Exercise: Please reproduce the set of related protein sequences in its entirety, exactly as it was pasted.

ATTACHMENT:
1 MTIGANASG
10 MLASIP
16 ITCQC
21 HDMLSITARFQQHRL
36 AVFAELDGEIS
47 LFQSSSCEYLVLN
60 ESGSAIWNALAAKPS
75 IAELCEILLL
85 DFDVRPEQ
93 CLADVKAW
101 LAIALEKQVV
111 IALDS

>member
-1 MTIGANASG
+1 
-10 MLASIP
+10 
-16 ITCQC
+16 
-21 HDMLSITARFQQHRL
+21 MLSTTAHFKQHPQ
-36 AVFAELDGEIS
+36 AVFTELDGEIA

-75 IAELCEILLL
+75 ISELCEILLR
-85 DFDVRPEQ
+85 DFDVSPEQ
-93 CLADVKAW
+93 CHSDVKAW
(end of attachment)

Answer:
1 MTIGANASG
10 MLASIP
16 ITCQC
21 HDMLSITARFQQHRL
36 AVFAELDGEIS
47 LFQSSSCEYLVLN
60 ESGSAIWNALAAKPS
75 IAELCEILLL
85 DFDVRPEQ
93 CLADVKAW
101 LAIALEKQVV
111 IALDS

>member
-1 MTIGANASG
+1 
-10 MLASIP
+10 
-16 ITCQC
+16 
-21 HDMLSITARFQQHRL
+21 MLSTTAHFKQHPQ
-36 AVFAELDGEIS
+36 AVFTELDGEIA

-75 IAELCEILLL
+75 ISELCEILLR
-85 DFDVRPEQ
+85 DFDVSPEQ
-93 CLADVKAW
+93 CHSDVKAW